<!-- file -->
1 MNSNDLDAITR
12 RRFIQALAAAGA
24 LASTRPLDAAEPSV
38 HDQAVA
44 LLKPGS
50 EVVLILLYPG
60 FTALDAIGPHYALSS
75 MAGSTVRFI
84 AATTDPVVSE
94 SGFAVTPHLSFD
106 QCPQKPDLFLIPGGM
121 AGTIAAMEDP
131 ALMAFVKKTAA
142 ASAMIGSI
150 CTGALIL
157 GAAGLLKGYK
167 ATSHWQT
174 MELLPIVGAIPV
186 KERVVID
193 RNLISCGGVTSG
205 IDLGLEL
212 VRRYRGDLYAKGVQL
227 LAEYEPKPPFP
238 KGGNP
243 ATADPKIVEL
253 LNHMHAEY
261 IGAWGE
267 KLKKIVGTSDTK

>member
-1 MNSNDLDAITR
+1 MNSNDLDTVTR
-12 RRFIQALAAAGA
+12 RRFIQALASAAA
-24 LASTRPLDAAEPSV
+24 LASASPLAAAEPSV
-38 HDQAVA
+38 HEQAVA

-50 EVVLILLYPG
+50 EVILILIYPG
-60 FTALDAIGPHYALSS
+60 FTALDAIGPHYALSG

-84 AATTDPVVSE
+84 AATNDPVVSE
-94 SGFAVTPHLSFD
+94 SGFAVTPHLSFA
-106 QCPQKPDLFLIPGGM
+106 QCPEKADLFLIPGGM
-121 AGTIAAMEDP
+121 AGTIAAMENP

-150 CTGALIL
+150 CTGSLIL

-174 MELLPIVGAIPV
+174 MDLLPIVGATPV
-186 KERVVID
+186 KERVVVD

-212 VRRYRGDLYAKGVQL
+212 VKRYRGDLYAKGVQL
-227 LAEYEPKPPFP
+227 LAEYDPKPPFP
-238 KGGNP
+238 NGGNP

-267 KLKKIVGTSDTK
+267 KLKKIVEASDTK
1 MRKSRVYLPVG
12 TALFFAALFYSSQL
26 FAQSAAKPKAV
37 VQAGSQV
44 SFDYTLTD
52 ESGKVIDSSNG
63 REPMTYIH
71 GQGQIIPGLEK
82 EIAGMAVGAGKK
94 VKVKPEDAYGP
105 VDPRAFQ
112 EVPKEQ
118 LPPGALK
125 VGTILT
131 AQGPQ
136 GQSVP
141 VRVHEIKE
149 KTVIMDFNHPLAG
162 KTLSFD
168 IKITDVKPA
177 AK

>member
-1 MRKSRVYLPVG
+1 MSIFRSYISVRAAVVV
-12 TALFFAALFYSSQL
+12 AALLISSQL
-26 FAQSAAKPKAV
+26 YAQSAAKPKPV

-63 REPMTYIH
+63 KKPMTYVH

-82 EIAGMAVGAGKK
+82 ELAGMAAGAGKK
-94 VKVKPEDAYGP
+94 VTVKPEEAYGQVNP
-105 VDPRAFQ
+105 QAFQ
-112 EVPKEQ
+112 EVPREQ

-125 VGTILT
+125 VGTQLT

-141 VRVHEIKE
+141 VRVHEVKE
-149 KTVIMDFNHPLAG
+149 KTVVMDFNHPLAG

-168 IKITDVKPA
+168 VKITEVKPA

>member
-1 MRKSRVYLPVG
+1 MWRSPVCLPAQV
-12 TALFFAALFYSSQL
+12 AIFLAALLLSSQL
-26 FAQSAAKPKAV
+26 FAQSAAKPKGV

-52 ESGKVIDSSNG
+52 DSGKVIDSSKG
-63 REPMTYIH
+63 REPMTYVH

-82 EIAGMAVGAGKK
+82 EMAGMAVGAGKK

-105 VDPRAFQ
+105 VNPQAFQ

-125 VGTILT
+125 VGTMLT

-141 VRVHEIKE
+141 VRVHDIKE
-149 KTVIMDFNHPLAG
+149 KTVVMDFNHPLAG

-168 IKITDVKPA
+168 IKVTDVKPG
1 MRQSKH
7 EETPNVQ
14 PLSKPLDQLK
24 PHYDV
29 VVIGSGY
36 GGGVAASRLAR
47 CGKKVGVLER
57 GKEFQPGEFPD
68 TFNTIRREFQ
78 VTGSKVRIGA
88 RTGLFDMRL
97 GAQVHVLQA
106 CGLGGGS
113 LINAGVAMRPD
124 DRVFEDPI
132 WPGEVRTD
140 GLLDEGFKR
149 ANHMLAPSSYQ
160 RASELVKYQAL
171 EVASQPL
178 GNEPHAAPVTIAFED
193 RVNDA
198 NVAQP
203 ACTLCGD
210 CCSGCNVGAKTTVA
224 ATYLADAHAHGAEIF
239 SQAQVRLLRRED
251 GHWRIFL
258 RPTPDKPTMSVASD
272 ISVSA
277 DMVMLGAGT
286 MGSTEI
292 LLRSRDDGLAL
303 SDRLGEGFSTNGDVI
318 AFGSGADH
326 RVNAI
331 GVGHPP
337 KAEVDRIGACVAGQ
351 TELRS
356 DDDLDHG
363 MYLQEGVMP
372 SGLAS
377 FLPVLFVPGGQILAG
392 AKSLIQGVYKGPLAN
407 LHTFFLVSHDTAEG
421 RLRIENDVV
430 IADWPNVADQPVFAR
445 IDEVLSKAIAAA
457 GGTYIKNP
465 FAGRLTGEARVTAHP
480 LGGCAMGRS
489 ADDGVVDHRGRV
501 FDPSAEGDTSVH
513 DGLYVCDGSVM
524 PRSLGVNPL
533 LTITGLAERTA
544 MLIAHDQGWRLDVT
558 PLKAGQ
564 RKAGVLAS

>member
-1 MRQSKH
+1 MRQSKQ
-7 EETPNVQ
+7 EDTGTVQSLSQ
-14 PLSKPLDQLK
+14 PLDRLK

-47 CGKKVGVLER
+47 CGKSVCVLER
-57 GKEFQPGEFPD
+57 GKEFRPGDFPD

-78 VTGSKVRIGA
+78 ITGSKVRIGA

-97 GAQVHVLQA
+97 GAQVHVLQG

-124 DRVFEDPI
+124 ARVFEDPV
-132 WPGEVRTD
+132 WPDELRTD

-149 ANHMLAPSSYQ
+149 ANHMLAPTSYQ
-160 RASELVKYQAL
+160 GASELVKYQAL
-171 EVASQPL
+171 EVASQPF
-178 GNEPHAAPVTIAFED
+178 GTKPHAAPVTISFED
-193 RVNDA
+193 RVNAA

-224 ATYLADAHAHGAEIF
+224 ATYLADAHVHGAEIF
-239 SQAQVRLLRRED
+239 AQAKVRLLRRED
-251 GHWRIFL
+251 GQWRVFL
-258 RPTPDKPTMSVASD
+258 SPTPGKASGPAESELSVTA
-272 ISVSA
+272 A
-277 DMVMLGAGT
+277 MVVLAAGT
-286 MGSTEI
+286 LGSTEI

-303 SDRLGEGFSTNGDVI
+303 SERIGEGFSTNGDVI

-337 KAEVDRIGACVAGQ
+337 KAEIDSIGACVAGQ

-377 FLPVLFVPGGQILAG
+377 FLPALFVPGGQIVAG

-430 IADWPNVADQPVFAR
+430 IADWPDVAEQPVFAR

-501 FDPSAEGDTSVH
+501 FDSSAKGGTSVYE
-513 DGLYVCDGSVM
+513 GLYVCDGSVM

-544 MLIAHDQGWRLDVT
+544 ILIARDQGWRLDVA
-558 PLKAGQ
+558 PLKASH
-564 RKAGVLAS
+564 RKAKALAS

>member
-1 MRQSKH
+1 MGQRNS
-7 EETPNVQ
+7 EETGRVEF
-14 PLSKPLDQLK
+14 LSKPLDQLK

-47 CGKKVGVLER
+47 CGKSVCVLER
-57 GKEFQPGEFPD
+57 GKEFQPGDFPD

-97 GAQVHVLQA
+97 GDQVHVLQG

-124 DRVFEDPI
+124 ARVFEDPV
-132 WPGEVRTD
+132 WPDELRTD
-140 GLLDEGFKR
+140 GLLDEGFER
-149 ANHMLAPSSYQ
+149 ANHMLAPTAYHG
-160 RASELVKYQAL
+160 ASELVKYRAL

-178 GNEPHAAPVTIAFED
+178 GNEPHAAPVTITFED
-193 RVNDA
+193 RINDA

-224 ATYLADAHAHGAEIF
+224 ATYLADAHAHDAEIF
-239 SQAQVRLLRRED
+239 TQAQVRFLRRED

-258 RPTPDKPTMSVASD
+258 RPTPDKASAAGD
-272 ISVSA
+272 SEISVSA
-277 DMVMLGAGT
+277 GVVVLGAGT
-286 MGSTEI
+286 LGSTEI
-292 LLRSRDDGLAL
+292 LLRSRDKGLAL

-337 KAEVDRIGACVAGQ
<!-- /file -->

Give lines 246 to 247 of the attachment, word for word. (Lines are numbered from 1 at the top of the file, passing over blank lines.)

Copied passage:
+513 GLYVCDGSVM

-544 MLIAHDQGWRLDVT